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Generic Name: histrelin

It is used to treat the symptoms of advanced prostate cancer
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What is this medicine?

HISTRELIN (his TREL in) is used to treat the symptoms of advanced prostate cancer. The implant contains a drug that is like a natural hormone in the body called gonadotropin-releasing hormone (GnRH). It is placed under the skin and releases the drug over 12 months.

What should I tell my health care provider before I take this medicine?

They need to know if you have any of these conditions:
  • diabetes
  • female (this implant is not for use in women)
  • heart disease or previous heart attack
  • high blood pressure
  • high cholesterol
  • pain or trouble passing urine
  • spinal cord metastasis
  • stroke
  • tobacco smoker
  • an unusual or allergic reaction to histrelin, other medicines, foods, dyes, or preservatives

How should I use this medicine?

This medicine is placed under the skin of your arm by a health care professional in a clinic or office. After the implant is placed, keep the insertion site clean and dry for 24 hours. Avoid heavy lifting and strenuous exercise for 7 days after implant insertion. The surgical strips over the site should be allowed to fall off on their own over several days. The implant must be removed after 12 months. At this time, a new implant may be inserted to continue therapy.

Talk to your pediatrician regarding the use of this medicine in children. This medicine is not approved for use in children.

What if I miss a dose?

This does not apply. After 1 year, the implant will have to be removed. If you need to continue this medicine, the implant will be replaced at that time.

What may interact with this medicine?

  • female hormones, like estrogens or progestins and birth control pills, patches, rings, or injections
  • herbal or dietary supplements, like black cohosh or DHEA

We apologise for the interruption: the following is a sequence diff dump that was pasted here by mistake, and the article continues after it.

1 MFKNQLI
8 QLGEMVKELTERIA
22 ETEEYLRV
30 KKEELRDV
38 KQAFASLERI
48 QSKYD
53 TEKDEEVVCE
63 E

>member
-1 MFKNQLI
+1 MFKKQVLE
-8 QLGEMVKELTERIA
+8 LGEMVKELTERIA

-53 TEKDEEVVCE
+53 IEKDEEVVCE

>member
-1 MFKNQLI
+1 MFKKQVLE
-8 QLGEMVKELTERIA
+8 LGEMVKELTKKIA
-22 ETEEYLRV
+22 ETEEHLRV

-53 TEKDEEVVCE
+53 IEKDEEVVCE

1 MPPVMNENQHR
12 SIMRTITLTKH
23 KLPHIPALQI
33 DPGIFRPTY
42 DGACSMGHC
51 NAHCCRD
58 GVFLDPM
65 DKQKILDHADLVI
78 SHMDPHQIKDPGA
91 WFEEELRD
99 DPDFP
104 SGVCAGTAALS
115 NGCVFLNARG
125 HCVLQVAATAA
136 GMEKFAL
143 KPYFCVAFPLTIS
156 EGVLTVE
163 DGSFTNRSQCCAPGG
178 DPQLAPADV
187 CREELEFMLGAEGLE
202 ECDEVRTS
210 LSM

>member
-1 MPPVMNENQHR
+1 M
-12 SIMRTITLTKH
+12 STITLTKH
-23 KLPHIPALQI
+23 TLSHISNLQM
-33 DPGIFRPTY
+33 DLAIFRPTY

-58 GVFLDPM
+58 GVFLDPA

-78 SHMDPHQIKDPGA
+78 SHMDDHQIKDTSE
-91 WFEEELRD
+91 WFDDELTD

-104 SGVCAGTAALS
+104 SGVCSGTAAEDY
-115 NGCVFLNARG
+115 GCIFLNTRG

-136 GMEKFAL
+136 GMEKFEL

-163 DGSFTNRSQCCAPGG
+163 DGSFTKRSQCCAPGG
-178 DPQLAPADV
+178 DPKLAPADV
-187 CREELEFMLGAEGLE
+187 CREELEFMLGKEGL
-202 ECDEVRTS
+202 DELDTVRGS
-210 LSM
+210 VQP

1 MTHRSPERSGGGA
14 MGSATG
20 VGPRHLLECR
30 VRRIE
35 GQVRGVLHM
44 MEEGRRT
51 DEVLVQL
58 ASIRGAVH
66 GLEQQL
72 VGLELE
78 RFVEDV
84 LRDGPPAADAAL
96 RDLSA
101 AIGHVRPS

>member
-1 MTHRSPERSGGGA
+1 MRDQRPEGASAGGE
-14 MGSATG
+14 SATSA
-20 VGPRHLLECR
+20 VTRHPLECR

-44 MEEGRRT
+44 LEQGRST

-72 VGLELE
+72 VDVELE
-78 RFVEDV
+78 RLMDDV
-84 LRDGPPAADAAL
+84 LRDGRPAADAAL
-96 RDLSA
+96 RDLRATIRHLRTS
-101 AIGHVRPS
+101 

• male hormones, like testosterone
  • medicines for depression, anxiety, or psychotic disturbances
  • prasterone

What should I watch for while using this medicine?

Visit your doctor or health care professional for regular checks on your progress. During the first week, your symptoms may get worse but then will start to get better as you continue your treatment. You may get hot flashes, increased bone pain, increased difficulty passing urine, or an aggravation of nerve symptoms. Discuss these effects with your doctor or health care professional. Some of these may get better with continued use of this medicine.

Rarely, the implant can be expelled from the body through the original incision site. It is possible that you may see the implant being expelled, or rarely, the implant may be expelled without you noticing it. If you believe the implant has been expelled from your body, call your doctor.

What side effects may I notice from receiving this medicine?

Side effects that you should report to your doctor or health care professional as soon as possible:
  • allergic reactions like skin rash, itching or hives, swelling of the face, lips, or tongue
  • blood in your urine
  • changes in vision
  • loss of bladder or bowel control
  • new or worse bone pain
  • pain at the insertion site
  • severe headache
  • trouble passing urine or change in the amount of urine
  • vomiting

Side effects that usually do not require medical attention (report to your doctor or health care professional if they continue or are bothersome):

  • breast enlargement
  • change in sex drive or performance
  • constipation
  • hot flashes (sudden feelings of warmth or sweating)
  • redness or irritation at the insertion site
  • testicles become smaller
  • trouble sleeping
  • weight gain

Where should I keep my medicine?

This drug is given in a hospital or clinic and will not be stored at home.

Remember, keep this and all other medicines out of the reach of children, never share your medicines with others, and use this medication only for the indication prescribed.


All visitors to AARP.org should seek expert medical care and consult their own physicians for any specific health issues. Read this disclaimer in its entirety.
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Note: This information is not intended to cover all possible uses, precautions, interactions, or adverse effects for this drug. If you have question about the drug(s) you are taking, check with your health care professional.
 
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